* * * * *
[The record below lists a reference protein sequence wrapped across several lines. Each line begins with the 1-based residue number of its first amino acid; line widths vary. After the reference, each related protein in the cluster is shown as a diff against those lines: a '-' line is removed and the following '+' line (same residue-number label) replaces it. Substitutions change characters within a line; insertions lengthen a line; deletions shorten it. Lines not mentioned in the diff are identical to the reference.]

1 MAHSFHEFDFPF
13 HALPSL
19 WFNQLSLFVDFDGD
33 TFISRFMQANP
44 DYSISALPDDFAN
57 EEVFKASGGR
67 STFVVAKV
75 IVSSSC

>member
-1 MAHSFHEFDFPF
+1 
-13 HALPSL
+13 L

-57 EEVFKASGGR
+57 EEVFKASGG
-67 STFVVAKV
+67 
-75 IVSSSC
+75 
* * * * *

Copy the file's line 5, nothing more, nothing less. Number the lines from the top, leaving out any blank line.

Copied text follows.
33 TFISRFMQANP